I wrote this for my Grandma Dod and even though I am a loyal and fierce Yankees fan, I will cheer for the Chicago Cubs to win it all for her.
Sunday, July 27, 2008
A little to the right. My mom bought me a cabbage patch doll with the same dimple.
People always noticed there was just the one.
Then I met him.
And all of a sudden there is one to the left side. Matching the right.
Look, he said, I gave you another dimple.
No way, I said. As if.
I looked in the mirror and smiled. There it was.
The same one, just opposite.
That can't happen, I said. Impossible.
It isn't as deep as the other one, but yesterday, I notcied it's deeper than the day before.
I think it was always there, he told me. You just never saw it.
Or I didn't smile as much, I said.
and then I smiled.
Friday, July 25, 2008
At the same time, I met a wonderful guy.
I mean I knew him already, just never knew how cool he was.
I met him and have been happy, then my gram went in a coma on tuesday.
i have been slacking at work, i am home now and don't feel like even going to work.
I will keep you updated.
Wednesday, July 16, 2008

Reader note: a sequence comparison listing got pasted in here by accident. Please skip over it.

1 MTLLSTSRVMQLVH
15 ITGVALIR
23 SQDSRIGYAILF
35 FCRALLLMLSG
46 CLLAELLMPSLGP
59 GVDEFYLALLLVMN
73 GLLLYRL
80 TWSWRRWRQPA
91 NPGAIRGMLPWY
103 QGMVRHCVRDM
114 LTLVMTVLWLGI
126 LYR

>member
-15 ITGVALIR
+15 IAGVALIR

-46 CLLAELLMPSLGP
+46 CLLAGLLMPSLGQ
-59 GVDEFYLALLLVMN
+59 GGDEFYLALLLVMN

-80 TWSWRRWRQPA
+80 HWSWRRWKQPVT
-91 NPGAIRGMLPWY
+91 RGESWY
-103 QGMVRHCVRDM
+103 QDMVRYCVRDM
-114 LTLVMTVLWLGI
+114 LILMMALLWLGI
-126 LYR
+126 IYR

I used to be so scared to die. I still am, I won't lie. Even to go "peacefully" in your sleep doesn't seem so peaceful. To not know that you were going to bed on your sleep comfort number 45 and then never wake up to the smell of coffee and bacon again scares the crap out of me. But at the same time, when it happens traumatically, I am sure it is just as scary. Or to suffer through it with sickness you can't fight, would be depressing.
So does that mean that whether or not we know it is going to happen, we have to accept it?
Or can we pretend that everything looks like Willy Wonka's world and Lucy is in the sky with diamonds?
I had a friend tell me today that her man had a dream I died and that he woke up scared and trying to cry. They are both real close to me and she was worried about me. I almost cried after she told me.
I started thinking, what if my days were numbered? I mean they are, all of ours are, but what if I knew. Especially when I had been thinking about it so much lately.
I would not go into death being scared of it, even though I am an evil bitch sometimes. I don't think I deserve hell, if there is one. It can't be more statistically worse than the reservation. I think I would be more worried about what my kids would do without me. My boys have been spending alot of time with their dad lately, my mom has my princess, I would just pray they could be everything I want them to be without me around and can handle not having me around. That is all I would want.
And some bad ass jams to go out to. Oh...and to be buried in the spot my dad wants me to build a house.
*didn't mean to freak anyone out with this blog, but when someone has a dream that you died, it kinda makes you think about it.
Tuesday, July 15, 2008
People never know how their breath smells.
One guy that sells me stuff always has listerine breath to cover the malt liquor I smell underneath it.
My co worker has breath like french onion sun chips because she eats them ALL the time.